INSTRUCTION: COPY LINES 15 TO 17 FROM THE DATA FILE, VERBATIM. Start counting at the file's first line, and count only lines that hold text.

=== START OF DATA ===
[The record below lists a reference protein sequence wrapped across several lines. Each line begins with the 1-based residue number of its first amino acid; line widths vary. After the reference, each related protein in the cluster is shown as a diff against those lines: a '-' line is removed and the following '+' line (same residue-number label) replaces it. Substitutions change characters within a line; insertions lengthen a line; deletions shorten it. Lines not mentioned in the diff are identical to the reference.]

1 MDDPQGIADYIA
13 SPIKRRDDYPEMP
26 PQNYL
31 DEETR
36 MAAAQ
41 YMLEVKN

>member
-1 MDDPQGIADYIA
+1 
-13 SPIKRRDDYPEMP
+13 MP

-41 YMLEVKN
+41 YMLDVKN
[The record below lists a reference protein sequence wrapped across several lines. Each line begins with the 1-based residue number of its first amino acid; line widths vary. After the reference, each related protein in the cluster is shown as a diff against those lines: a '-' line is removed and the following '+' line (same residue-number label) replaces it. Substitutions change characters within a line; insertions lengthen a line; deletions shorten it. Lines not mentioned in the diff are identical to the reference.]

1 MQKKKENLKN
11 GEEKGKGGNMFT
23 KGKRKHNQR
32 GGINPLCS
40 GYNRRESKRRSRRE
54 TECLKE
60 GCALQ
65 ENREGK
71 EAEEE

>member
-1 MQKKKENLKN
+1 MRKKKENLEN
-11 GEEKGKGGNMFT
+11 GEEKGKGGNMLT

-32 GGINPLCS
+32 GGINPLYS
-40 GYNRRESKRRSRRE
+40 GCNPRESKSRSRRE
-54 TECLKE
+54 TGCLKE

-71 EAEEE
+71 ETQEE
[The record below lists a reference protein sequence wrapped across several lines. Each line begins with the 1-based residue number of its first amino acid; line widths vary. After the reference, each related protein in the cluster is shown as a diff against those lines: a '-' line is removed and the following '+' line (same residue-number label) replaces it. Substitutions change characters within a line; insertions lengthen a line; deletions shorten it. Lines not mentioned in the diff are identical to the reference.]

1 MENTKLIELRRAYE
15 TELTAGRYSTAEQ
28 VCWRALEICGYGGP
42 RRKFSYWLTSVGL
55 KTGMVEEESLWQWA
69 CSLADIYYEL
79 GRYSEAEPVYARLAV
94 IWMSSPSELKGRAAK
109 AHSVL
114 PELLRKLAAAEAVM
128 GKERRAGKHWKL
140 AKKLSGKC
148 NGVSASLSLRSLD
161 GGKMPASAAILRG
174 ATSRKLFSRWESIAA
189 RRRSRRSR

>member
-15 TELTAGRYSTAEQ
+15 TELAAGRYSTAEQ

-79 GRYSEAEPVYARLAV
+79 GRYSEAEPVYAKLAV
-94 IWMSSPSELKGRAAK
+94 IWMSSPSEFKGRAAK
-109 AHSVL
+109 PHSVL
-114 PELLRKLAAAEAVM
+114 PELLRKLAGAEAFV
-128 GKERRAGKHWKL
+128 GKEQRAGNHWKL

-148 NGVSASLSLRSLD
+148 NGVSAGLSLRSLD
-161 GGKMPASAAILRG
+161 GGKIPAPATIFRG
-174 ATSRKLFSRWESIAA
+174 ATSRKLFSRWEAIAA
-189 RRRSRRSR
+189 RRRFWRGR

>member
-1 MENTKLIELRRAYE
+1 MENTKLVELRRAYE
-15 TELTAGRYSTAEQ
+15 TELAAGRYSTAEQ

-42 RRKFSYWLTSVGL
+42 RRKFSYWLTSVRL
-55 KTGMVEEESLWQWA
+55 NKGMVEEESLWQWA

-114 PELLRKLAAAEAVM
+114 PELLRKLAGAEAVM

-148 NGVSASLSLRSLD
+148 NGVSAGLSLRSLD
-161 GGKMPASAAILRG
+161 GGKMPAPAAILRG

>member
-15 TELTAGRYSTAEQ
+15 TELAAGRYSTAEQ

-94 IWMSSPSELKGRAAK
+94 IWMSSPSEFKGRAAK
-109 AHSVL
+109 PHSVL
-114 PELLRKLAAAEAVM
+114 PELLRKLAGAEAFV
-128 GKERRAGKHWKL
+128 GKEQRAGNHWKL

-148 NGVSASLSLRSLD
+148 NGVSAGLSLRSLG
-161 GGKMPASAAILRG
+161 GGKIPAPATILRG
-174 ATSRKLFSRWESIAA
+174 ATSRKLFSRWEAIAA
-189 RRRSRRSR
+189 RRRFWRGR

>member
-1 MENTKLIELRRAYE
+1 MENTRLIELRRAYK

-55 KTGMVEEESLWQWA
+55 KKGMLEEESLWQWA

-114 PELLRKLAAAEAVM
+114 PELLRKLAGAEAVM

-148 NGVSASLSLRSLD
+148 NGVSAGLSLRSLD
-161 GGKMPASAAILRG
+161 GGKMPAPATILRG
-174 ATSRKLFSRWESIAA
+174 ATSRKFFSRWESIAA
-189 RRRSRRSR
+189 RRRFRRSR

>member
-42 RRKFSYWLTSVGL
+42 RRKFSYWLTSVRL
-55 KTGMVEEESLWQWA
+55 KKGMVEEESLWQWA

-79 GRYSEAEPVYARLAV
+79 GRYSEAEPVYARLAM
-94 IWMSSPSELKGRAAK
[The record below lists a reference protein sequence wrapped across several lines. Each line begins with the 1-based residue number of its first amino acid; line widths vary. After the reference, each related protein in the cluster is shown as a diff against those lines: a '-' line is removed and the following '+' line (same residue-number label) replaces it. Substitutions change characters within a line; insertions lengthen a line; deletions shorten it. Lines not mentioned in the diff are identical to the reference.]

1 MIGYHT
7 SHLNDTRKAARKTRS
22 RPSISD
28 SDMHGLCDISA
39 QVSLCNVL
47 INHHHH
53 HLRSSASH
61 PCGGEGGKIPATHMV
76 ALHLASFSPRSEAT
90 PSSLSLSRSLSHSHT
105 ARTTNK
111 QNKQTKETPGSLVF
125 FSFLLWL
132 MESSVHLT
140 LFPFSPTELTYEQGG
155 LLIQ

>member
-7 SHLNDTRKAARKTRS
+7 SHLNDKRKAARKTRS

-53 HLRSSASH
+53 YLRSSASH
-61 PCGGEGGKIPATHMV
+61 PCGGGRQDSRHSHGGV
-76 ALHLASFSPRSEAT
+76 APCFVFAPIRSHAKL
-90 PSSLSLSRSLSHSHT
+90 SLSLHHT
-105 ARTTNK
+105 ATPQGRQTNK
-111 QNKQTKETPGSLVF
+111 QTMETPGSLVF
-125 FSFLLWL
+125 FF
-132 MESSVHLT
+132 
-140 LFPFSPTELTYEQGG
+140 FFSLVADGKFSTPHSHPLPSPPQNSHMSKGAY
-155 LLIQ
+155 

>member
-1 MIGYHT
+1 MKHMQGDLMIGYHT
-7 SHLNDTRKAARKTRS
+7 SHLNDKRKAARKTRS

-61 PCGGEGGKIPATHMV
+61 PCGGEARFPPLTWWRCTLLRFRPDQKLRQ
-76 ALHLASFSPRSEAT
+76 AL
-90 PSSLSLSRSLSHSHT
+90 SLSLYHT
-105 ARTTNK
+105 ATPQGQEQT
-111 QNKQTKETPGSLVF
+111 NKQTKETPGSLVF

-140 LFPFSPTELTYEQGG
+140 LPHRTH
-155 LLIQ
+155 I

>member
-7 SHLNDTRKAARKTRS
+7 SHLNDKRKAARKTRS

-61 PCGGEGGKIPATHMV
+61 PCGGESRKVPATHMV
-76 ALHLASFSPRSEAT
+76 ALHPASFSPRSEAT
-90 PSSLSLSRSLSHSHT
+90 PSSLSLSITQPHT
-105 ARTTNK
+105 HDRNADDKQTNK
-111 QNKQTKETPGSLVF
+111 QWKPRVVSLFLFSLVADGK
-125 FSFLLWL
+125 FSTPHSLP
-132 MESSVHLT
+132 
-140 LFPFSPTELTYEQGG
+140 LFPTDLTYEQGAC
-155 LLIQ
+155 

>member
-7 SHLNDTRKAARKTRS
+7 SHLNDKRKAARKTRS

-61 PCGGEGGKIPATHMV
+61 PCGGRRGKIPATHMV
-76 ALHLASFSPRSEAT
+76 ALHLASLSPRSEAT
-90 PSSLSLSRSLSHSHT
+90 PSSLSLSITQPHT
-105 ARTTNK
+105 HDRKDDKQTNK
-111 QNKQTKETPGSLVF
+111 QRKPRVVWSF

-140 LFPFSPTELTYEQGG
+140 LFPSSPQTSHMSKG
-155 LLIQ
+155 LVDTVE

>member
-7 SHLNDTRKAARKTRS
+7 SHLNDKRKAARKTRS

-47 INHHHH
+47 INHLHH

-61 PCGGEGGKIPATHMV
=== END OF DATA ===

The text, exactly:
[The record below lists a reference protein sequence wrapped across several lines. Each line begins with the 1-based residue number of its first amino acid; line widths vary. After the reference, each related protein in the cluster is shown as a diff against those lines: a '-' line is removed and the following '+' line (same residue-number label) replaces it. Substitutions change characters within a line; insertions lengthen a line; deletions shorten it. Lines not mentioned in the diff are identical to the reference.]

1 MQKKKENLKN
11 GEEKGKGGNMFT